"I've had some unique experiences in my relationships," Laurence said. "They make for interesting stories, but they haven't sold a whole lot of records."

Laurence made a leap with recording process with "Right Here." His prior work was recorded in his 65-square-foot home studio on "budgets of near zero" and with him playing all instruments and filling the vocals. It's an approach he likes to call "maximizing minimalism." He said it came from tough lessons learned with his debut album. 

"For the 'Every Lonesome Road' sessions, I had access to my friend and mentor Ray Rector's 24-track studio, and other musicians who wanted to play," Laurence said."I definitely underachieved on that project, but the learning experience was invaluable."

Creating his home studio followed Rector's passing in 2013. Laurence said he "invested in some home recording equipment, figured out some basics, and just kept plugging." He said that although the quality from a studio in Nashville or New York isn't within his capabilities from working from home, you may want to add "yet" to that sentence. With the great strides made in home recording technology, he said, the process is "the same as if learning a new instrument."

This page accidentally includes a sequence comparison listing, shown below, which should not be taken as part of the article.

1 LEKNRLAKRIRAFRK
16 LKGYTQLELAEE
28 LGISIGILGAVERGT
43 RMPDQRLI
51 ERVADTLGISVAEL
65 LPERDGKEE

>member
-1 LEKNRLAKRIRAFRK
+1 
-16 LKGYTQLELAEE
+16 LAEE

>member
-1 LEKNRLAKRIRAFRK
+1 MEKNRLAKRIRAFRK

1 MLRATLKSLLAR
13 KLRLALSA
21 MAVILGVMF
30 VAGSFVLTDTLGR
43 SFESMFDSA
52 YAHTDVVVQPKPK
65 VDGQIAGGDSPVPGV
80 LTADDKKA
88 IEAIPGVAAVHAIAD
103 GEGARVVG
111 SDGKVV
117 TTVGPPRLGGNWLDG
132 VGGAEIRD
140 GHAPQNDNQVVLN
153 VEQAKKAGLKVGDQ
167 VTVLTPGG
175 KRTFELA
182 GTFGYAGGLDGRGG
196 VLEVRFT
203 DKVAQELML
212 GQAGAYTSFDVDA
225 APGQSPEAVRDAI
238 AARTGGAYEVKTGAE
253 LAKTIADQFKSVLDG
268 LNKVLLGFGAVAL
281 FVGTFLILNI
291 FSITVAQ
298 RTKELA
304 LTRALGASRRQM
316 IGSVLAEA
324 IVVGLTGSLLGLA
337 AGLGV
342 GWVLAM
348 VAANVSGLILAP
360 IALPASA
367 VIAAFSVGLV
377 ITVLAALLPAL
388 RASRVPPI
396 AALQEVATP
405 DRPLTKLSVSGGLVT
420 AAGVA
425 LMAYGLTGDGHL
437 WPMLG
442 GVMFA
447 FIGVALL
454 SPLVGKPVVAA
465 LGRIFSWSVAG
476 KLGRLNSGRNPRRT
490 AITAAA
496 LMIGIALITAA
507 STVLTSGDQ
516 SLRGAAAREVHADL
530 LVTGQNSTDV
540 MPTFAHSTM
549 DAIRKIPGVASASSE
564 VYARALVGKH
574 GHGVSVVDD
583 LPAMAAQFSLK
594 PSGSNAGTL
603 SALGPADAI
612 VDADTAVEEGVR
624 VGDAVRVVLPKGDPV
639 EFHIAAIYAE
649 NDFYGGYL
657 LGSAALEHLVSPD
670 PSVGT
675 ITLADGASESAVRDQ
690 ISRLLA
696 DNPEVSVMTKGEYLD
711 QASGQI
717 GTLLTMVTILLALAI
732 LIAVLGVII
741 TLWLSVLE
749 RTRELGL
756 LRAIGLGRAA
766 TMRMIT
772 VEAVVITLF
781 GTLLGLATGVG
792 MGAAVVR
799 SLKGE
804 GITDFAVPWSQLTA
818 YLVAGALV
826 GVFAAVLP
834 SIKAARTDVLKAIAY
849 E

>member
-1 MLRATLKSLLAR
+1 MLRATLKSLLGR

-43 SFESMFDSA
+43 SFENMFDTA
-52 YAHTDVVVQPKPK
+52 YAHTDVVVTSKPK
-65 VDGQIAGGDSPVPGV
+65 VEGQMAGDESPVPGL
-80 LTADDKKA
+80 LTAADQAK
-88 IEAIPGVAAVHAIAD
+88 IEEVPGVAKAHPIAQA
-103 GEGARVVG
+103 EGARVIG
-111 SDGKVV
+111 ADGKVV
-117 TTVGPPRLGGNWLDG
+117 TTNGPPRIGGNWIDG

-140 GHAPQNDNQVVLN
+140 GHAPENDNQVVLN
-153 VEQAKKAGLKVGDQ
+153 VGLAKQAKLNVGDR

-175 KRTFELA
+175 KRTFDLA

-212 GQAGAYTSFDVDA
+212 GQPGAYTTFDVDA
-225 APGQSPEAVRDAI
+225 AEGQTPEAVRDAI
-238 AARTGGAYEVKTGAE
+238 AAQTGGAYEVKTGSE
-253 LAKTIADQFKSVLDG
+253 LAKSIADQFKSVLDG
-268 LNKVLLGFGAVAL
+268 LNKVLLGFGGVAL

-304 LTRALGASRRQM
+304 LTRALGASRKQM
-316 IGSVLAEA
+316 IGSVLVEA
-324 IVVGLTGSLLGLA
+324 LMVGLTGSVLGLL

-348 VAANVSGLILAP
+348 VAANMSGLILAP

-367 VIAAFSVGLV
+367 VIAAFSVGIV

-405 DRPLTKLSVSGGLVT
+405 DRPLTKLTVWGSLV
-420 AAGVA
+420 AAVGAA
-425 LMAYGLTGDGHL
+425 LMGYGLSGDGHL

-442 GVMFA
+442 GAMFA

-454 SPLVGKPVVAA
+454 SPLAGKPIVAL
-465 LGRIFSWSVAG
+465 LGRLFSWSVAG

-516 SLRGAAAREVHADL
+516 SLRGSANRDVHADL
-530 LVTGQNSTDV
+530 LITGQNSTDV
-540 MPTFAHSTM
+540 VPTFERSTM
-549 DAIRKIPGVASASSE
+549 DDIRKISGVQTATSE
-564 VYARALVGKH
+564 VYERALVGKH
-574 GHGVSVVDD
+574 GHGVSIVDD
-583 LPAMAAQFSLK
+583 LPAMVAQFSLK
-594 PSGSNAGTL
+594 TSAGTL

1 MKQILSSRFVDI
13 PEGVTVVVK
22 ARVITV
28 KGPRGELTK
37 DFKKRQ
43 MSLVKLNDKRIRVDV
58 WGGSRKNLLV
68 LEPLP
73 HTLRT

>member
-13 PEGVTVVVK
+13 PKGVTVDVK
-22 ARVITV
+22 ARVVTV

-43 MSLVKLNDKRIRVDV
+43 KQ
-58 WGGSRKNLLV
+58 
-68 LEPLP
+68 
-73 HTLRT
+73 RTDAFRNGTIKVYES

"You learn from your mistakes and strive to make each project better than the last one," Laurence said. "It works for me at this point in my career. I'm no longer out to set the world on fire. I just want to continue making music that others enjoy and can relate to." 

You can relate to Laurence's music. In a live setting, he's a warm host as he introduces you into his musical universe. During the show his irreverence was on display. In conversation, he proposed the question: "What if Yoda had been my co-writer?" Good question. The result included lyrics like "Upstanding citizen I am, drink before ten I never do."

You can see for yourself from 4-9 p.m. Dec. 9 when he will present a Christmas show featuring other local artists at Outlaw Bar-B-Q, 23485 Oklahoma 49 en route to Medicine Park. Pester him for a Yoda-infused chorus or two and join with him maybe?

"Santa himself may make an appearance, and customers will be encouraged to join the musicians in singing Christmas carols," Laurence said.